Angiographic predictors of reocclusion after thrombolysis: Results from the thrombolysis in myocardial infarction (TIMI) 4 trial

C. Michael Gibson, Christopher P. Cannon, Robert N. Piana, Jeffrey Breall, Barry Sharaf, Margaret Flatley, Barbara Alexander, Daniel J. Diver, Carolyn H. McCabe, Greg C. Flaker, Donald S. Baim, Eugene Braunwald

Research output: Contribution to journalArticle

43 Citations (Scopus)

Abstract

Objectives.: This study attempted to determine which lesion characteristics are associated with reocclusion by 18 to 36 h. Background.: Reocclusion of the infarct-related artery after successful reperfusion is associated with significant morbidity and up to a threefold increase in mortality. Methods.: Two hundred seventy-eight patients with acute myocardial infarction were randomized to receive either anisoylated plasminogen streptokinase activator complex (APSAC) or recombinant tissue-type plasminogen activator (rt-PA) or their combination. Culprit arteries were assessed for Thrombolysis in Myocardial Infarction (TIMI) flow grade, lesion ulceration, thrombus, collateral circulation and eccentricity. Minimal lumen diameter, percent diameter stenosis and lesion irregularity (power) were calculated using quantitative angiography. Results.: Reocclusion was observed more frequently in arteries with TIMI 2 versus TIMI 3 flow (10.4% vs. 2.2%, p = 0.003), in ulcerated lesions (10.7% vs. 3.0%, p = 0.009) and in the presence of collateral vessels (18.2% vs. 5.6%, p = 0.03). Similar trends were observed for eccentric (7.3% vs. 2.3%, p = 0.06) and thrombotic (8.4% vs. 3.3%, p = 0.06) lesions. Reocclusion was associated with more severe mean percent stenosis (77.9% vs. 73.9%, p = 0.04). Lesion length, reference segment diameter and Fourier measures of lesion irregularity were not associated with reocclusion. Conclusions.: Several simply assessed angiographic variables, such as the presence of TIMI grade 2 flow, ulceration, collateral vessels and greater percent diameter stenosis at 90 min after thrombolytic therapy, are associated with significantly higher rates of infarct-related artery reocclusion by 18 to 36 h and may aid in identifying the subset of patients who are at significantly higher risk of early reocclusion and who potentially warrant further early pharmacologic or mechanical intervention.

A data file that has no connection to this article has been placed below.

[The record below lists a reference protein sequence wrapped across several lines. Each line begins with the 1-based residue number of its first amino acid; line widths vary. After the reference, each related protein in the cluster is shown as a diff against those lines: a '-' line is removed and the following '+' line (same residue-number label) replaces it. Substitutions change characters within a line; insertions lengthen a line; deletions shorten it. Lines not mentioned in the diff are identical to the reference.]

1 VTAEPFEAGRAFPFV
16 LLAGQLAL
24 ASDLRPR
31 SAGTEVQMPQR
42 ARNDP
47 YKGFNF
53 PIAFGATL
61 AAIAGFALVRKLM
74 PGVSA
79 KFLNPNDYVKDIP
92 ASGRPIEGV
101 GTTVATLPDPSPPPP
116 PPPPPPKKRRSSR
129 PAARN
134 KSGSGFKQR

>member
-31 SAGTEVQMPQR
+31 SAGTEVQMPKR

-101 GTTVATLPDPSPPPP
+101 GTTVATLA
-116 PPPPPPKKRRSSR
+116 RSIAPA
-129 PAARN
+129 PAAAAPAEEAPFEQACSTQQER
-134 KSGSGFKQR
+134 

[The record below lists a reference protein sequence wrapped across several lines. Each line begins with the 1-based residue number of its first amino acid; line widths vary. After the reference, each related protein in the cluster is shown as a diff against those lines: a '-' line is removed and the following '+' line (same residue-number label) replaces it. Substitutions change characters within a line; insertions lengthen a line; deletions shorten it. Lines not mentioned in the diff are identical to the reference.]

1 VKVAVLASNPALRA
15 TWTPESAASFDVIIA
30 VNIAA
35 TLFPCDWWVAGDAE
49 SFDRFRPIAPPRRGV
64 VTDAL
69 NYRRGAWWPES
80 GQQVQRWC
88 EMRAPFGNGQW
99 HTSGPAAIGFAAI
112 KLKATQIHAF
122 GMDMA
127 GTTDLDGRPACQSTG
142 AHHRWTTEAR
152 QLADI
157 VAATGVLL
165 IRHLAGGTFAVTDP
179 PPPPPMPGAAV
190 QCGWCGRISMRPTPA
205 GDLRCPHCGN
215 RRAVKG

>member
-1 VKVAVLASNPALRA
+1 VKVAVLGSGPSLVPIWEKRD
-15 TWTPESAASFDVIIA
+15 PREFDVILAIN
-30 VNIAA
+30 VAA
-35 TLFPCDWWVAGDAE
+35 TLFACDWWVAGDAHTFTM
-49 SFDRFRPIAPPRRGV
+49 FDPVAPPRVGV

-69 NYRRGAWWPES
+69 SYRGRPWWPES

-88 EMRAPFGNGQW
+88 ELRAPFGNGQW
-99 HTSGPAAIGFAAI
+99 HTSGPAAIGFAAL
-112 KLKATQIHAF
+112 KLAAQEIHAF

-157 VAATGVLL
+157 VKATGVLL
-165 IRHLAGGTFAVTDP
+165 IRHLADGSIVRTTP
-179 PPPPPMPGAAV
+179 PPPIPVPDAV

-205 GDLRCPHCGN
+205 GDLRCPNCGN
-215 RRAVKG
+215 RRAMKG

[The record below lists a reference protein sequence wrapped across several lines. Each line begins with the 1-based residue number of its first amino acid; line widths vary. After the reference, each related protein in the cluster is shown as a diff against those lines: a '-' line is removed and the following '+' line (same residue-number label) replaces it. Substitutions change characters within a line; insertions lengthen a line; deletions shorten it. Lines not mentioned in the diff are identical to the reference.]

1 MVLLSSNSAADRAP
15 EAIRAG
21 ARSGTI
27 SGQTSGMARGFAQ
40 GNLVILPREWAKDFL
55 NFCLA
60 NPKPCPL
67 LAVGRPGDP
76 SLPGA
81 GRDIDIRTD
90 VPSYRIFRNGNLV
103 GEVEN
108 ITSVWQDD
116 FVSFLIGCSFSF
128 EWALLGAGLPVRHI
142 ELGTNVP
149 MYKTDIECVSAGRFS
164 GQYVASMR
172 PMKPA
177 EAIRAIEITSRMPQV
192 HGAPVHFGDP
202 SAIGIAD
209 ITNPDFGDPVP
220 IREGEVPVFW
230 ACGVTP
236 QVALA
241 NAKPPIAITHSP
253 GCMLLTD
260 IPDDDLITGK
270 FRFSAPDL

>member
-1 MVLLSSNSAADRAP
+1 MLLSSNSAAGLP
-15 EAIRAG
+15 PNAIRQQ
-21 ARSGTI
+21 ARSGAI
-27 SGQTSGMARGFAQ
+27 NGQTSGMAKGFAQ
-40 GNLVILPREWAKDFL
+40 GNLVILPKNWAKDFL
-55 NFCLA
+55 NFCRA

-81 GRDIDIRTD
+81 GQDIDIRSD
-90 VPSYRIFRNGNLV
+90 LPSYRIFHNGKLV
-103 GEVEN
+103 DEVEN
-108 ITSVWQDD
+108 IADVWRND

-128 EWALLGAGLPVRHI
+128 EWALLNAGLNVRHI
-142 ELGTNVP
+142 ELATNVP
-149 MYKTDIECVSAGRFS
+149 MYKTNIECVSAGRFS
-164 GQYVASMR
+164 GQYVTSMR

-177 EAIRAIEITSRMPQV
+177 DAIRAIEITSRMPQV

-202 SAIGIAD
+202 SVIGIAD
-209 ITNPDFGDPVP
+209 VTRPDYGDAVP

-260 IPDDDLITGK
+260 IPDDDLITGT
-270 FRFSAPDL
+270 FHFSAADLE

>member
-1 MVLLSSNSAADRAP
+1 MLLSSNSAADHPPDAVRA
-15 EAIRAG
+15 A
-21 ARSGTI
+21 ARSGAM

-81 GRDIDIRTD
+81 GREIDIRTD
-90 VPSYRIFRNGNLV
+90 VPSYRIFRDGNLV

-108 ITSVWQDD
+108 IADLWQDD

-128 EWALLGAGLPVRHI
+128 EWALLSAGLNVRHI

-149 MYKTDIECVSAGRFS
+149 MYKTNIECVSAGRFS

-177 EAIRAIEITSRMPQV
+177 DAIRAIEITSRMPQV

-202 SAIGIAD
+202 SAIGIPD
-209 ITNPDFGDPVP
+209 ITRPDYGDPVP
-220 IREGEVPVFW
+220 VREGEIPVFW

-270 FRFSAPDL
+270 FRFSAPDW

Original languageEnglish (US)
Pages (from-to)582-589
Number of pages8
JournalJournal of the American College of Cardiology
Volume25
Issue number3
DOIs
StatePublished - Mar 1 1995
Externally publishedYes

Fingerprint

Myocardial Infarction
Arteries
Pathologic Constriction
Anistreplase
Collateral Circulation
Thrombolytic Therapy
Tissue Plasminogen Activator
Reperfusion
Angiography
Thrombosis
Morbidity
Mortality

ASJC Scopus subject areas

  • Cardiology and Cardiovascular Medicine
  • Nursing(all)

Cite this

Angiographic predictors of reocclusion after thrombolysis : Results from the thrombolysis in myocardial infarction (TIMI) 4 trial. / Gibson, C. Michael; Cannon, Christopher P.; Piana, Robert N.; Breall, Jeffrey; Sharaf, Barry; Flatley, Margaret; Alexander, Barbara; Diver, Daniel J.; McCabe, Carolyn H.; Flaker, Greg C.; Baim, Donald S.; Braunwald, Eugene.

In: Journal of the American College of Cardiology, Vol. 25, No. 3, 01.03.1995, p. 582-589.

Research output: Contribution to journalArticle

Gibson, CM, Cannon, CP, Piana, RN, Breall, J, Sharaf, B, Flatley, M, Alexander, B, Diver, DJ, McCabe, CH, Flaker, GC, Baim, DS & Braunwald, E 1995, 'Angiographic predictors of reocclusion after thrombolysis: Results from the thrombolysis in myocardial infarction (TIMI) 4 trial', Journal of the American College of Cardiology, vol. 25, no. 3, pp. 582-589. https://doi.org/10.1016/0735-1097(94)00423-N